"price": 10
  "3": {
    "name": "guido",
    "breed": "python",
    "price": 518
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If we try to retrieve a pet of id 4, Python will throw a KeyError saying this doesn't exist (when we load the JSON file we convert into a dict). So in this case as per our OAS we want to return a 404 pet doesn't exist.

    description: "Successfully retrived pet"
      $ref: "#/definitions/Pet"
    description: "Pet doesn't exist"
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One very important thing to note is that when we receive a HTTP request with JSON, say for the add_pet() function Connexion will convert this into a Python object for us and when we return a Python object it will convert that Python object into JSON. So within our controllers and core logic we don't actually need to interact with JSON at all. It's all abstracted away with the Connexion library. We also don't need to use Swagger codegen to generate the models and controllers we could've done ourselves, Connexions can run on it's own without them.

Let's see an example of this.

def add_pet(body):  # noqa: E501
    """Add a new pet to the store

     # noqa: E501

    :param body: Pet to add to the store
    :type body: dict | bytes

    :rtype: None
    if connexion.request.is_json:
        body = Pet.from_dict(connexion.request.get_json())  # noqa: E501

    return {}, 201
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The body variable will be a Python object of class Pet. We can then pass this as an argument to our other add_pet function in our core folder. As you can see we access attributes because it's an object not a dict i.e. pets["name"] vs

def add_pet(pet):
    pets = read_from_file()
    ids = pets.keys()
    new_id = int(ids[-1]) + 1
    pets[new_id] = {"name":, "breed": pet.breed, "price": pet.price}
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Swagger Codegen vs Connexion

So Connexion does all the routing and validation for us but Swagger codegen is what converts our input and output into Python classes. Connexions only deals with JSON, it will convert the JSON into it's equivalent Python object such as lists, strings and dictionary. Swagger codegen will take this input (a dictionary) and convert that into a Python class. One example of this in the add_pet function in the pets_controller file. It converts our dictionary into a Pet object (as shown below). So rather than accessing data using normal dictionary notation body["id"] we can now use body = Pet.from_dict(connexion.request.get_json()) # noqa: E501

For Codegen to convert our Python objects back into a dictionary, so that Connexion can then convert this into JSON so respond back we use the JSON encoder that codegen provides us (test_api.web.encoder). To use it all we need to add is to set it as our default encoder for our flask app flask_app.json_encoder = encoder.JSONEncoder, usually this is done in the app setup (shown below).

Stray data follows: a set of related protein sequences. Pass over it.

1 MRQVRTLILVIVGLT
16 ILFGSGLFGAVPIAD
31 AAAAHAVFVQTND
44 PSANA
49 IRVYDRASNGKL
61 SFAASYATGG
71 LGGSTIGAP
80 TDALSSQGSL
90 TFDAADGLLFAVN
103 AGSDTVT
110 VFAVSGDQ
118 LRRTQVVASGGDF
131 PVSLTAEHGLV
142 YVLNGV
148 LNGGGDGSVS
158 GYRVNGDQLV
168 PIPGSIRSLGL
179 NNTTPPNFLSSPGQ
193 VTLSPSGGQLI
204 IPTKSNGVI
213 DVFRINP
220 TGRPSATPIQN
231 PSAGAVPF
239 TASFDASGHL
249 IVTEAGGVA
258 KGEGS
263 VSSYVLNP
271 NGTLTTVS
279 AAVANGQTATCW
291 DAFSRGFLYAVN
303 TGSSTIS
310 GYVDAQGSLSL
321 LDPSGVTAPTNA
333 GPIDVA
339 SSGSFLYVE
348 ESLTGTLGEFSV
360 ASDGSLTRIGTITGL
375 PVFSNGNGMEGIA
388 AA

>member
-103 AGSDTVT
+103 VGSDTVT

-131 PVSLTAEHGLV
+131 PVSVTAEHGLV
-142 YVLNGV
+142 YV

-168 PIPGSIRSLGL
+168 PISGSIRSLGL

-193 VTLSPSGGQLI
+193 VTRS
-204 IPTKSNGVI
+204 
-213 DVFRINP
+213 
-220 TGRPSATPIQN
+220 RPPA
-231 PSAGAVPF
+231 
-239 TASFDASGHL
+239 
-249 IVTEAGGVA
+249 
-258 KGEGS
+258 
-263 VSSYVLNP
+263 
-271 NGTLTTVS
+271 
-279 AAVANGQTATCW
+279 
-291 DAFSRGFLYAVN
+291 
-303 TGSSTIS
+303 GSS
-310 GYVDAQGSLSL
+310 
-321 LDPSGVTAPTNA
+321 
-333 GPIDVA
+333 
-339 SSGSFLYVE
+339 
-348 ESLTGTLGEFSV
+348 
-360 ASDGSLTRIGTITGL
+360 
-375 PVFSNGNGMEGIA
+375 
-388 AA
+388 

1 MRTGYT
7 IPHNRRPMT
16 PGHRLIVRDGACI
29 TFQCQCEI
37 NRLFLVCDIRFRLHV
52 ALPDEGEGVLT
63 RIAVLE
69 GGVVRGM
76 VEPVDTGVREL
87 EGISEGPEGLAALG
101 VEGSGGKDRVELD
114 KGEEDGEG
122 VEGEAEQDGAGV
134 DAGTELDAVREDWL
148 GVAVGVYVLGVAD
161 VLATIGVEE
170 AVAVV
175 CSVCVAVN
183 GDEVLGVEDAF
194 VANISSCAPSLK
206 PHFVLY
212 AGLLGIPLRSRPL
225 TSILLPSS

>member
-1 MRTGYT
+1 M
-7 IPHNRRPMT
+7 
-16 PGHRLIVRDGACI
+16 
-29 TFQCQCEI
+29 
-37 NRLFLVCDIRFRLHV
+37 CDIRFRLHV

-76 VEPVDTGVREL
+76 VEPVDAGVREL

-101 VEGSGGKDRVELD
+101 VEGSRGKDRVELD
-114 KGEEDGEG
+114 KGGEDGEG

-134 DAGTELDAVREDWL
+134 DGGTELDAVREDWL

Run a Server

Now that we have our code how do we actually start up our web application so we can test it. To do this we will create a file which in turn will create our Connexion/Flask app and start the server, called inside of our test_api folder.

import os

import connexion

from .web import encoder

def create_app():
    abs_file_path = os.path.abspath(os.path.dirname(__file__))
    openapi_path = os.path.join(abs_file_path, "../", "../", "openapi")
    app = connexion.FlaskApp(
        __name__, specification_dir=openapi_path, options={"swagger_ui": False, "serve_spec": False}
    app.add_api("specification.yml", strict_validation=True)
    flask_app =
    flask_app.json_encoder = encoder.JSONEncoder

    return flask_app
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You can run the application like a normal flask app from the project root(running from folder where openapi/ and src/ exist.)

FLASK_APP=./src/test_api/ FLASK_DEBUG=1 flask run
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Example Project

Related to this article there is an example project which you can take a look at, to get it running do the following. Voila we have built a Flask web service with Connexion and OpenAPI.

git clone
cd medium/13.\ REST\ API\ using\ OpenAPI\,\ Flask\ \&\ Connexions/source_code/test-api
virtualenv .venv
source .venv/bin/activate
pip install -r requirements.txt
FLASK_APP=test_api.wsgi:app FLASK_DEBUG=1 flask run
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Final Thoughts

So as you can see we've built an web API using Connexion and Flask, where all our code is generated based of our OAS. So now we are sure our API documentation is accurate. We've also managed to reduce some of the boilerplate using Flask, Connexions handles which functions should be called depending on the CRUD (Create Read Update Delete) operation and endpoints defined in the OAS.


Discussion (1)

Editor guide
ashun_77 profile image

The article was really helpful. One change which I would suggest is to use ids = list(pets) instead of ids = pets.keys()